Two days ago was the Feast of the Presentation of Christ in the Temple, also known as the Feast of the Purification, also known as Candlemas. There was also a vicious snow-storm raging all of Monday and by the time my Wife and I had to go out there was already about 12cm of snow down on the ground and the roads weren’t plowed. It was a mess, but we had errands to run and she had to lead the children’s school at Church at the 6pm service, so we braved the snow (we have snow tires).
When we arrived at the church we found that a small choir, the Priest and servers, three children, and six parishioners had been able to make it through the storm and traffic and to the service. The guest preacher was not able to make it that night and so in the words of the Rector–better a bad sermon than no sermon.
He had three brief points to make about the Feast but it was the first one that struck a chord with me. He said that our being there for the service was an act of civil disobedience. The small congregation laughed at the idea, and he continued by saying that through our ignoring weather bulletins, police warnings, and news outlets all beseeching us to stay off the road we were participating in an act of civil disobedience against a society that puts no emphasis on adoration and forgets what we are for.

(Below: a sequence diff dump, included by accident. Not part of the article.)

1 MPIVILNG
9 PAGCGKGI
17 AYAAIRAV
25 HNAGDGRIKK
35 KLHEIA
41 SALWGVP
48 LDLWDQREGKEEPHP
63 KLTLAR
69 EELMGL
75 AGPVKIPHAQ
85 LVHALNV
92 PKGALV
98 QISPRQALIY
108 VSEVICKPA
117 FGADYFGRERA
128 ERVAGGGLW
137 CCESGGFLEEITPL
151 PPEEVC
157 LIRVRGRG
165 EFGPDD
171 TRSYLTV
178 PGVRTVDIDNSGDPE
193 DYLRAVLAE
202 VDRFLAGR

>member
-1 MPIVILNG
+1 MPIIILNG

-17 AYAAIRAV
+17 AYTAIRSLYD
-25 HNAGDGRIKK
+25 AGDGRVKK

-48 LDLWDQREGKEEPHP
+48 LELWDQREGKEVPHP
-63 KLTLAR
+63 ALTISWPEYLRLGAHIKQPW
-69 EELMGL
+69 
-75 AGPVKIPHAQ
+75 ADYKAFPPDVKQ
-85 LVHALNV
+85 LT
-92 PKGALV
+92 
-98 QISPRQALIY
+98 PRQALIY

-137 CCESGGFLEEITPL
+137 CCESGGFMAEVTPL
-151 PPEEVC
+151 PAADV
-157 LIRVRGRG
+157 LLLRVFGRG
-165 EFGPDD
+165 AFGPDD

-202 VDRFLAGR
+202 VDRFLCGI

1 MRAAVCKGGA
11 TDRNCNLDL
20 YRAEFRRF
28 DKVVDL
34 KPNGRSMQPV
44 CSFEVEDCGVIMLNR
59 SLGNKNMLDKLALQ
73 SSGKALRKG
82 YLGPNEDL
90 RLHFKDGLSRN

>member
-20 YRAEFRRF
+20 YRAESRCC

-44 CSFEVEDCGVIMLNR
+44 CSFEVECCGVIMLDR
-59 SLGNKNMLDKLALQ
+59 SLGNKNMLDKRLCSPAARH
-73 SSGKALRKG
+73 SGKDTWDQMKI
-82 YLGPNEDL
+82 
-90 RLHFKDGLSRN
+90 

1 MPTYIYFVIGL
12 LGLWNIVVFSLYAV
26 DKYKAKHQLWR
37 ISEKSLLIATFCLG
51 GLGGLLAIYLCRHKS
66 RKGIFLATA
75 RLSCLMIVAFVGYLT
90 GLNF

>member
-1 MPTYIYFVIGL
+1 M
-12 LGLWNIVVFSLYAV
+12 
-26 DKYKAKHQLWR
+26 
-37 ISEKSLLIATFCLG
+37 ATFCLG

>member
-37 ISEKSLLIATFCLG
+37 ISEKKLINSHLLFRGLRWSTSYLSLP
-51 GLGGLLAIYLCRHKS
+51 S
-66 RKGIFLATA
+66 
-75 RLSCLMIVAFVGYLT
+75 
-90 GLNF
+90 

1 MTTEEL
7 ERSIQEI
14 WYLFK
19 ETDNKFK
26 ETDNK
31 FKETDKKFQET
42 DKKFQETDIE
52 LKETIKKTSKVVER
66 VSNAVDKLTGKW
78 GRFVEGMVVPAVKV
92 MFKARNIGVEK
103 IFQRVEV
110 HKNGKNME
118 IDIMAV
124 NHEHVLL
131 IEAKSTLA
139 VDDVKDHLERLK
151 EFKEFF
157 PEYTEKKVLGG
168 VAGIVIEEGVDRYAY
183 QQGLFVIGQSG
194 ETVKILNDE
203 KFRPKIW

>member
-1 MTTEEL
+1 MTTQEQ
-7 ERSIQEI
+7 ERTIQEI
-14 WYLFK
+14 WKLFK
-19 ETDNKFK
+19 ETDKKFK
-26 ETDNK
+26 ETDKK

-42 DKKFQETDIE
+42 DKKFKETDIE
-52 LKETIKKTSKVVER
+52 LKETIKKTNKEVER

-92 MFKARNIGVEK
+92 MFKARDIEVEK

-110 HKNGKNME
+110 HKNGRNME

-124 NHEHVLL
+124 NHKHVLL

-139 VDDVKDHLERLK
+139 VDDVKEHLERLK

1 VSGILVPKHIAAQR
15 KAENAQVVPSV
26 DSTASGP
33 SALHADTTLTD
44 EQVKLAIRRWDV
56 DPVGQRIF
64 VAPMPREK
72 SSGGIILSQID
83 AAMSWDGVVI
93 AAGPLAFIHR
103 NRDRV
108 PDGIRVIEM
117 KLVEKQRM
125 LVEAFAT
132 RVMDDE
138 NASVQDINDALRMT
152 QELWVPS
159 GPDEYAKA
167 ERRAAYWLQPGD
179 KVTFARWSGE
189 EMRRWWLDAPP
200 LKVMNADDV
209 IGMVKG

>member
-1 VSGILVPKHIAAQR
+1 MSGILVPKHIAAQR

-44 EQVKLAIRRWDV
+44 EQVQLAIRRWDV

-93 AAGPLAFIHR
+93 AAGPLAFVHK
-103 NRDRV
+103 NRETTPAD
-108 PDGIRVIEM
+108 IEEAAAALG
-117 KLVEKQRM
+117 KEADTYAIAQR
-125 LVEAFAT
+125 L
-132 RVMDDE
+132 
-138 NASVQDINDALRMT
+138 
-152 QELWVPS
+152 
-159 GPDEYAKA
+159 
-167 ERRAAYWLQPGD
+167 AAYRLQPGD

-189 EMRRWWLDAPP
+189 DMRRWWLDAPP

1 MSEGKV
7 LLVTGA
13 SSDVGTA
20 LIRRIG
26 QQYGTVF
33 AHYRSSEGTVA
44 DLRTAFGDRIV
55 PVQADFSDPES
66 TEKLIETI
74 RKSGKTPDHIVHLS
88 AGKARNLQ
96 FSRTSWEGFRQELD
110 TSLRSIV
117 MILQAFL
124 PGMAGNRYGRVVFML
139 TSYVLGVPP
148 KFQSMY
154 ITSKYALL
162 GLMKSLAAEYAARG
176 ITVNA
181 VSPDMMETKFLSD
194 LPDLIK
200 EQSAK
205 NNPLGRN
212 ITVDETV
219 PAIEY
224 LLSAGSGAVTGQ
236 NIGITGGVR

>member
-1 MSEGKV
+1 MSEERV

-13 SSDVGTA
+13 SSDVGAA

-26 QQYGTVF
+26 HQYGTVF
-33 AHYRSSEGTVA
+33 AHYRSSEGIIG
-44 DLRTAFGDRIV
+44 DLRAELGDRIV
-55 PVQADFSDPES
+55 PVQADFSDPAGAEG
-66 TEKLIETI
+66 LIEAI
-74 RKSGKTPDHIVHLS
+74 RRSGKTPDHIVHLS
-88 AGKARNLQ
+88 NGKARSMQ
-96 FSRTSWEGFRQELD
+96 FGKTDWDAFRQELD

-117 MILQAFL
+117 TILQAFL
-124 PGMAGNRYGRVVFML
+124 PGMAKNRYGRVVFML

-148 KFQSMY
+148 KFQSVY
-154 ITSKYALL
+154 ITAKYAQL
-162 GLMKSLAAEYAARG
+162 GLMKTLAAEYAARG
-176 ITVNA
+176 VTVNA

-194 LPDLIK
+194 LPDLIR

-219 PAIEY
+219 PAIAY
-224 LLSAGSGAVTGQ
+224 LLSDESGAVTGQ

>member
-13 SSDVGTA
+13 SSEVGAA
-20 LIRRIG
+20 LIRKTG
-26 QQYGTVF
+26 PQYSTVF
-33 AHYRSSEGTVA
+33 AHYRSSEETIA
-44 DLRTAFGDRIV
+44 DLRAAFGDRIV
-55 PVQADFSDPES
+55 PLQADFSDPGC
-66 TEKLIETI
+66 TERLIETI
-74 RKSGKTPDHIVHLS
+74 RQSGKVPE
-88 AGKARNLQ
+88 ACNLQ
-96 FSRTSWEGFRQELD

Efficiency, productivity, comfort, ease, individual interest–these are all some of the greatest demons that the worshiping church wrestles with. His words weren’t a condemnation on those who didn’t show up, but a reminder that what we are for is, solely, the worship and adoration of God. Cancelling services, especially on Feast days but on any day as well, is to submit the Church and our very calling and purpose to the notion that what is more valuable is our comfort, our ease, our own individual interest and even to an extent our safety.
It is to say that the Church and what happens in it is no different than the shoe-store up the street or the coffee-shop around the corner: if things get too bad outside, if the sidewalks aren’t clear enough, if we aren’t getting enough business: we close up; that what the Church offers and what we offer in the church isn’t worth the wet-feet or slipping tires. It’s to say that the Church belongs to the same secular order as shoe, grocery, or convenience stores rather than to see it as something that can lift that order of things up and transform it.
Whatever the weather, our worship should always be understood as a small act of protest against a society which values the individual over the community, the self over other, and comfort over sacrifice. It is through this act of protest that the Church stands apart and as a beacon for those who are becoming disenchanted with individualism and self and seek deeper meaning in true community.